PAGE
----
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Supporting Different Screen Sizes



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In this course, we look at the various components that you can use to enhance the compatibility of your app. We'll look at multi-language support, different pixel densities, and different screen sizes.

Intended Audience

This course is intended for anyone who wants to learn how to start building their own apps on Android.


To get the most out of this course, you should have some basic knowledge of the fundamentals of Android.


All right, all right, all right. Hello everyone. So, we're going to learn how to support different screen sizes while we're developing Android applications. So, of course, Android devices come with different screen sizes. Pro tip here, right? If you want to develop a good Android application, you're going to need to create flexible layouts. Otherwise, of course, Android is going to take your layout and well scratch it to fit the screen. So, the more you can support different screen sizes and different devices, the more your application will be used by different people. Of course, the most beautiful feature of Android is that you can support different screen sizes and devices using one APK file.

So, Android operating system uses a suitable design for whatever device it corresponds to. So, you will develop one application but you will create flexible designs to support different screen sizes. So, when you develop an Android application, you do need to consider from the small to the big screen.Android splits devices into four different categories according to screen sizes, and they're just regular old names, right? Small screen size, normal screen size, large screen, and extra-large screen.Android considers a small screen size between 2 inches and 3.7 inches.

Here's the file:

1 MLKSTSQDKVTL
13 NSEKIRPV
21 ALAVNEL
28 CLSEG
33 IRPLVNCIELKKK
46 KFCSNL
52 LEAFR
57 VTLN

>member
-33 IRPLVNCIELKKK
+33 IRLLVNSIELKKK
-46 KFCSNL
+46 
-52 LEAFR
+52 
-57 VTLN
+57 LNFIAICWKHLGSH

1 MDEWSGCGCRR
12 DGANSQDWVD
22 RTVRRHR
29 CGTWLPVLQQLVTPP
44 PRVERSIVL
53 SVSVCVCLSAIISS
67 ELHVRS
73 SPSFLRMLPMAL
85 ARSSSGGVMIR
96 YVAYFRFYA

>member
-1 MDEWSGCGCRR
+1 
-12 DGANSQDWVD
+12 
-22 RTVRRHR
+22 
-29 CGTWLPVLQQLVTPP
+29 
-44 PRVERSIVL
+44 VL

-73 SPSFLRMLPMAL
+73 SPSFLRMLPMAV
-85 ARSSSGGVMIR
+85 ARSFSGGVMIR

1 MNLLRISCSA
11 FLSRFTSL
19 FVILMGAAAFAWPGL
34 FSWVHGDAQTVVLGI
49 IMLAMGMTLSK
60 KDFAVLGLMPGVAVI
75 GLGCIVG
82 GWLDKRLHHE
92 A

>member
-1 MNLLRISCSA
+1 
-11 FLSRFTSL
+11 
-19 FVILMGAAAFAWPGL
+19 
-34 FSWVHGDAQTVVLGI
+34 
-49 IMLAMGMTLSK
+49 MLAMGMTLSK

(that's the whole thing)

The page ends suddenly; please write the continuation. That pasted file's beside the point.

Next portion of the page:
Okay, the normal screen sizes range between 3.7 inches and 4.3 inches. And for the large screen size, it ranges between 4 inches and 7.1 inches. And Android considers the extra-large screen size between 7 inches and 10 inches. All right, so these categories are just for the phone and tablets. If you do develop an application for smart watches or Android TVs, of course, you're not going to use these screen sizes. So, that means, "Wait, what? You said it does it all for me?" Well, not really. How do you calculate screen sizes? For example, you can see it in the picture. There's a phone size and its screen size is 5.5 inches. So, that means diagonally from one corner to the other corner is 5.5 inches. 1 inch equals 160 dp.

Now, here's a big point. Please do not confuse dp with dpi because dpi is used for screen density. Dp is used for screen measurement. Yeah, I know, it gets deep thick and quick. So, I just want to show you how dp is used in Android Studio. So, for that we need to go toAndroid Studio and do a little practice. So, I've created a new project in Android Studio and added some components to this project. Now, I did this because I really don't want to take all of your time doing this. You know how to do it, it's easy. You've done it before a million times, right? You can do it yourself. I've just used a linear layout here and I've added these components under that linear layout, gravity of the linear layout is center.

Okay, so this is our design page. And I can change the size of this design page. If I click here, I can see the other screen sizes. So, the size of my design page is 5 inches and it's density is 420 dpi. Now, let's see if I can properly explain dp. We use dp measurement for the component size. For example, if I write in here 200dp, the width of this button is going to be 200dp. If I write in here 400dp, well, it's going to cover the width of the screen. So, the width of this screen is approximately 400dp. You see how that works? Dp not pixel, right? This is designing Android applications. We use dp, not pixels. But from one corner to another corner, that gives us the screen size. So, if I change the screen size, I can see how my design is going to look on the other screen sizes. All right, so on this 7 inch screen size my design will look like this.